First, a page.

What healthy people consider “pain acceptance” is different than how pained people understand it. When someone else says that we should “accept” whatever it is that’s bothering us, they are basically telling us to shut up and stop complaining.
It also assumes we have some choice in the matter, whereas we know there’s no way around, under, or over our constant pain; we just have to wade through it every day.
The “pain acceptance” movement has begun to gain traction in the wake of deaths from the opioid epidemic—at its most basic, pain acceptance counsels that people in chronic pain should accept that they will always be in some level of pain, and that they should learn to live with it
Chronic pain patients who need opioid medications to manage their pain did not cause the opioid epidemic, and asking us to “accept pain”—and to possibly to forgo much-needed medication in hopes of combatting the epidemic—is not a great strategy to fight either the opioid epidemic or the epidemic of under-treated chronic pain.
“Pain acceptance” is something that many chronic pain patients already practice. I’m one of them—while the medications that I take (under medical supervision, of course) are extremely helpful in reducing my chronic pain from fibromyalgia, I have already accepted that I am never going to be totally pain-free.
The amount of medication that it would take to render me “pain free” at all times would probably give most people pause, and I do not expect that my pain management doctor would be on-board with that sort of plan.
Here’s what my personal pain acceptance plan is like: I take as much medication as I am able to keep me functional, but I still have bad days where I have to rest for much of the time in order to get my energy back.
Telling pain patients to just “accept their pain” cannot be separated from a cultural context in which pain patients in general are viewed as unreliable, as not really disabled by pain, or as exaggerating their pain to get drugs; against the background of the media blare of “opioids are always bad,” pain acceptance starts to sound like a brush-off to patients instead of anything that resembles a care plan.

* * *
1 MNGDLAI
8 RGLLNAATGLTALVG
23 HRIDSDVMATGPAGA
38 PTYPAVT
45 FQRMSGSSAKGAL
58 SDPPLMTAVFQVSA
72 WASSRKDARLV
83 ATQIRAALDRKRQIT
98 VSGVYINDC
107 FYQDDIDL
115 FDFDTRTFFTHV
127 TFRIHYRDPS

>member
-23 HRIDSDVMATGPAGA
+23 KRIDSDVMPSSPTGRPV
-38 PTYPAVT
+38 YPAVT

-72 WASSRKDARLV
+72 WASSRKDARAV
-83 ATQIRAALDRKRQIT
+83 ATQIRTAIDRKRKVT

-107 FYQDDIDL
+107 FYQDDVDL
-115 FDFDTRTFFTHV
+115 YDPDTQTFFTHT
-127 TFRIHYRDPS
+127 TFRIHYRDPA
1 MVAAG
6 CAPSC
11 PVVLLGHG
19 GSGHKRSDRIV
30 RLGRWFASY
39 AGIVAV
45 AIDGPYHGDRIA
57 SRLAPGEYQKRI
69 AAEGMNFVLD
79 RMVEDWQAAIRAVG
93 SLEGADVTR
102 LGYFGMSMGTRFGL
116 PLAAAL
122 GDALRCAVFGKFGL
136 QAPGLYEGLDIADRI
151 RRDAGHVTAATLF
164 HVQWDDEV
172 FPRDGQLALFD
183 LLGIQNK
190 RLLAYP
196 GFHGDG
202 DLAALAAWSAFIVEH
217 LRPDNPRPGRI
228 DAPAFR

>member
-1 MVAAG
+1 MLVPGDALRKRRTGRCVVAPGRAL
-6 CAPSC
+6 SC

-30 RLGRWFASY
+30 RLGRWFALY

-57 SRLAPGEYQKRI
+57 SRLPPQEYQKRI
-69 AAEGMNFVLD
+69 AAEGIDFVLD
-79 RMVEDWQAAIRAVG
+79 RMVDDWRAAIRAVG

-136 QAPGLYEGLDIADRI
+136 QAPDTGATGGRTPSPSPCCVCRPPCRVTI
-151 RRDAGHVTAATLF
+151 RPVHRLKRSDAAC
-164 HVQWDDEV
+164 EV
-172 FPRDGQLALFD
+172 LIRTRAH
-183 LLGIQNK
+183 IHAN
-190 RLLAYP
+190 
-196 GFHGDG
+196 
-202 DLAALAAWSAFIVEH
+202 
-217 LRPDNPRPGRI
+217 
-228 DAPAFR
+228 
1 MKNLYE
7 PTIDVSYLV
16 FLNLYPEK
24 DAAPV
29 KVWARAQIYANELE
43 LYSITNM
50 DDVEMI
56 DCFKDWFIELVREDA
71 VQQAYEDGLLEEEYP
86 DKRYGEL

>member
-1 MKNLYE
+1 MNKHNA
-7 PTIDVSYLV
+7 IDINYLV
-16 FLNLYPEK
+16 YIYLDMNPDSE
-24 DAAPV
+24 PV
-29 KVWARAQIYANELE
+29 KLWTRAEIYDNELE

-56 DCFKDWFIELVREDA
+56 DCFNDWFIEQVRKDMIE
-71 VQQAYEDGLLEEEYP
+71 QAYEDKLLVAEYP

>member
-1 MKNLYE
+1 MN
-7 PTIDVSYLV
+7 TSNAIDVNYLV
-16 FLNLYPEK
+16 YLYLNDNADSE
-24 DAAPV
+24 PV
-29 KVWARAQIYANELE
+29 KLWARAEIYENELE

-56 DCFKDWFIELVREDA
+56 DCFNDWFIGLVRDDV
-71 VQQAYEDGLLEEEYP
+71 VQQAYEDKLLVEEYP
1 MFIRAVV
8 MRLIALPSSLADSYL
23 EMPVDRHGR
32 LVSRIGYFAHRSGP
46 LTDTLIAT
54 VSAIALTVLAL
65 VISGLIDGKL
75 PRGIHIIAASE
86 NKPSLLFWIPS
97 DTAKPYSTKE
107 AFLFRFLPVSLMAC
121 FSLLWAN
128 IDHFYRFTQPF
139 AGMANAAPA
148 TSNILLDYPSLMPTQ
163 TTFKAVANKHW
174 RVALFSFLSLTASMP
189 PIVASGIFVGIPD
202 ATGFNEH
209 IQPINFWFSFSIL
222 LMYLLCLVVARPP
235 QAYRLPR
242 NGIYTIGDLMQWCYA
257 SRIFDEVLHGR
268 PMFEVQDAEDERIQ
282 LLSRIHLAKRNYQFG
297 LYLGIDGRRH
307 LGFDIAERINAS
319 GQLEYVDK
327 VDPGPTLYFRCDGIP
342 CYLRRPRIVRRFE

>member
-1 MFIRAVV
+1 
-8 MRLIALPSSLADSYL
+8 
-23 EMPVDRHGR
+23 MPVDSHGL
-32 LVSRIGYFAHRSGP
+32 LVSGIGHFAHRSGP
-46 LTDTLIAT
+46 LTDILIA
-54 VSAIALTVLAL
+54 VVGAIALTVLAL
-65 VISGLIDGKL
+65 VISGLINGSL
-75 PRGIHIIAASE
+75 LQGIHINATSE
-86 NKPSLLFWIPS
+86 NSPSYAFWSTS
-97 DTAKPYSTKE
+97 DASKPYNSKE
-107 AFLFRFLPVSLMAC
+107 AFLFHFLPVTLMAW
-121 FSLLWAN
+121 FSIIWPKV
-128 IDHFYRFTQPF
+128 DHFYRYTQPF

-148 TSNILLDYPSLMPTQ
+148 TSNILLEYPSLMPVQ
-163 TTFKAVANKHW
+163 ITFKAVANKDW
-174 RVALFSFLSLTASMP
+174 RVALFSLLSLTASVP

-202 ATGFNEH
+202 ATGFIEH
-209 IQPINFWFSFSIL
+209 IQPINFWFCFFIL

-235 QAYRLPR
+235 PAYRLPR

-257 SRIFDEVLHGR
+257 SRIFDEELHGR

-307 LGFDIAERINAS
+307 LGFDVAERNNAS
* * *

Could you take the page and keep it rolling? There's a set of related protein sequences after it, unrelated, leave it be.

Pain patients are not trying to avoid pain or medicate it away—we are simply trying to get some relief from the daily grind of constant pain.
It is not difficult to imagine that “pain acceptance” could be used as yet another tool of the medical-industrial complex’s resistance to properly treating pain—why prescribe any medication at all, when a patient’s pain could simply be dealt with by telling the patient to “accept it?”
“Pain acceptance” may be useful for some patients, and I do think that some degree of accepting one’s pain is necessary—but the one-size-fits-all approach to “just accept the pain,” especially if that advice is not part of a multi-faceted care plan, could be very dangerous.
Pain patients deserve better care from the medical field, and that care may include opioid-based medications that have been or are stigmatized.
Author: Anna Hamilton is a writer and disability advocate based in the San Francisco Bay Area. Her nonfiction work has appeared in Bitch, Teen Vogue, and Shondaland, among other publications; her hobbies include reading, taking her Yorkshire Terrier on walks, and seeing how long she can sit on an exercise ball before awkwardly falling off of it. You can follow her on Twitter at @annaham360.